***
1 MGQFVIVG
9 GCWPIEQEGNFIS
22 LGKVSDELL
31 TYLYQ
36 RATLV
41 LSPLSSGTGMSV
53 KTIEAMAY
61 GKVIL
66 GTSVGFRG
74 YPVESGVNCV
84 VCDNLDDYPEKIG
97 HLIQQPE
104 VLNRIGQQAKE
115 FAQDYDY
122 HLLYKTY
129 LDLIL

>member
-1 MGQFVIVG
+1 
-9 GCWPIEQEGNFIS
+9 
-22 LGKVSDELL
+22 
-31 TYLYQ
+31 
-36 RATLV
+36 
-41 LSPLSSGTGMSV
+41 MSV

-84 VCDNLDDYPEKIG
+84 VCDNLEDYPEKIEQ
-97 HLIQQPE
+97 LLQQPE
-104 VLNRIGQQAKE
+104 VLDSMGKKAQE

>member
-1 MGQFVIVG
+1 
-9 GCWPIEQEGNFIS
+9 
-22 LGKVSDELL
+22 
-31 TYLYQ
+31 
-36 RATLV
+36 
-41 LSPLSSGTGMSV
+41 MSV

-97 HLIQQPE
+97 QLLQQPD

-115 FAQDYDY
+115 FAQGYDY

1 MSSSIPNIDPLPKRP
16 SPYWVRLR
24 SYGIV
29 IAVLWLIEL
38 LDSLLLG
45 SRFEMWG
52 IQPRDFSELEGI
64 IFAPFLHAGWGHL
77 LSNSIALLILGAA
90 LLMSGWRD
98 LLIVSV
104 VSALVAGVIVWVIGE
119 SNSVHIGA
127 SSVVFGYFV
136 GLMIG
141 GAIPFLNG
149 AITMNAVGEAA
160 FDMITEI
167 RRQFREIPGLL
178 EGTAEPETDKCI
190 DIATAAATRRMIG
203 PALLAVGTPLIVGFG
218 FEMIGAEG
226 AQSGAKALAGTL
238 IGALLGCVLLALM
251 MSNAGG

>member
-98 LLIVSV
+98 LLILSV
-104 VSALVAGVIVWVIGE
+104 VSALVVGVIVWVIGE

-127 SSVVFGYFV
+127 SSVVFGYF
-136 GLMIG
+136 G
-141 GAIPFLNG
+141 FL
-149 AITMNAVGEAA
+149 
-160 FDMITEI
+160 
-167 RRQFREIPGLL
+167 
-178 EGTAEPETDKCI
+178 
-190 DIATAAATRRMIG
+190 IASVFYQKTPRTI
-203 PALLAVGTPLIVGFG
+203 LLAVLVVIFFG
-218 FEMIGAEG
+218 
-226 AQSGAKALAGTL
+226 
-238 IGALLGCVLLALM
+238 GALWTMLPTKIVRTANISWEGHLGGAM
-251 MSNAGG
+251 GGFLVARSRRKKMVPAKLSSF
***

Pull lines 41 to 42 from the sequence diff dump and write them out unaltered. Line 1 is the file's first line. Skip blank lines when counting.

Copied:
-22 LGKVSDELL
+22 